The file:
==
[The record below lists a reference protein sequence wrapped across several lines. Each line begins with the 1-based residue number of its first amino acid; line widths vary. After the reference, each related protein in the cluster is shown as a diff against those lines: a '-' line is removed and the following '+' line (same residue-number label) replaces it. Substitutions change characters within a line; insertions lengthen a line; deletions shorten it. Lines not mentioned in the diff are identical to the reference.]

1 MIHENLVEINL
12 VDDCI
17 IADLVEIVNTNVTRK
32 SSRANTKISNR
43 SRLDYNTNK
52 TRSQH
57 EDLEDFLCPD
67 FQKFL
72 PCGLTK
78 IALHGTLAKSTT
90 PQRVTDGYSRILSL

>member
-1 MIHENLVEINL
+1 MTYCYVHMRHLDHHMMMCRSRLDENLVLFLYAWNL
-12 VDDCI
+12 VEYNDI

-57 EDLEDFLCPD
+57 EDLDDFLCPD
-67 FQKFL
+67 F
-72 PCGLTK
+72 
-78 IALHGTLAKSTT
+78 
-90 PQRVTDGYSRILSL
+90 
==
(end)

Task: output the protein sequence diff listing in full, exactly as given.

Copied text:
[The record below lists a reference protein sequence wrapped across several lines. Each line begins with the 1-based residue number of its first amino acid; line widths vary. After the reference, each related protein in the cluster is shown as a diff against those lines: a '-' line is removed and the following '+' line (same residue-number label) replaces it. Substitutions change characters within a line; insertions lengthen a line; deletions shorten it. Lines not mentioned in the diff are identical to the reference.]

1 MIHENLVEINL
12 VDDCI
17 IADLVEIVNTNVTRK
32 SSRANTKISNR
43 SRLDYNTNK
52 TRSQH
57 EDLEDFLCPD
67 FQKFL
72 PCGLTK
78 IALHGTLAKSTT
90 PQRVTDGYSRILSL

>member
-1 MIHENLVEINL
+1 MTYCYVHMRHLDHHMMMCRSRLDENLVLFLYAWNL
-12 VDDCI
+12 VEYNDI

-57 EDLEDFLCPD
+57 EDLDDFLCPD
-67 FQKFL
+67 F
-72 PCGLTK
+72 
-78 IALHGTLAKSTT
+78 
-90 PQRVTDGYSRILSL
+90 